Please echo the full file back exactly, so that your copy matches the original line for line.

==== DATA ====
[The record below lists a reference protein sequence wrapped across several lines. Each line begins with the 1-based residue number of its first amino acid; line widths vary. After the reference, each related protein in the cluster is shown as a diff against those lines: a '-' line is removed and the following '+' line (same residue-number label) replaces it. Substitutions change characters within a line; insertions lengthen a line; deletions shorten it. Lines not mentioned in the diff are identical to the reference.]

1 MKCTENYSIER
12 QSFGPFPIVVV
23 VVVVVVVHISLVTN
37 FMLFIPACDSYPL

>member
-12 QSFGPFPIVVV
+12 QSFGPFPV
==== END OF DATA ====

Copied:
[The record below lists a reference protein sequence wrapped across several lines. Each line begins with the 1-based residue number of its first amino acid; line widths vary. After the reference, each related protein in the cluster is shown as a diff against those lines: a '-' line is removed and the following '+' line (same residue-number label) replaces it. Substitutions change characters within a line; insertions lengthen a line; deletions shorten it. Lines not mentioned in the diff are identical to the reference.]

1 MKCTENYSIER
12 QSFGPFPIVVV
23 VVVVVVVHISLVTN
37 FMLFIPACDSYPL

>member
-12 QSFGPFPIVVV
+12 QSFGPFPV